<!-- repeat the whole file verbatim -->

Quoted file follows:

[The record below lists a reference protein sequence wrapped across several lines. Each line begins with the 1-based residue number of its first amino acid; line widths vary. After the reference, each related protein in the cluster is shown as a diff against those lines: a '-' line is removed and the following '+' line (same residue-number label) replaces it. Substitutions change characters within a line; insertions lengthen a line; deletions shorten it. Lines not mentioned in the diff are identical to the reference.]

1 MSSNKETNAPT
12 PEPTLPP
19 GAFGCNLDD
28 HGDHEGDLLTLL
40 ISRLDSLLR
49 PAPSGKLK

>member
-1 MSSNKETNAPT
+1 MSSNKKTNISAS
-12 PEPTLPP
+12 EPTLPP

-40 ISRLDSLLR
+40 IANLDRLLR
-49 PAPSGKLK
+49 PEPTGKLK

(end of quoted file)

[The record below lists a reference protein sequence wrapped across several lines. Each line begins with the 1-based residue number of its first amino acid; line widths vary. After the reference, each related protein in the cluster is shown as a diff against those lines: a '-' line is removed and the following '+' line (same residue-number label) replaces it. Substitutions change characters within a line; insertions lengthen a line; deletions shorten it. Lines not mentioned in the diff are identical to the reference.]

1 MSSNKETNAPT
12 PEPTLPP
19 GAFGCNLDD
28 HGDHEGDLLTLL
40 ISRLDSLLR
49 PAPSGKLK

>member
-1 MSSNKETNAPT
+1 MSSNKKTNISAS
-12 PEPTLPP
+12 EPTLPP

-40 ISRLDSLLR
+40 IANLDRLLR
-49 PAPSGKLK
+49 PEPTGKLK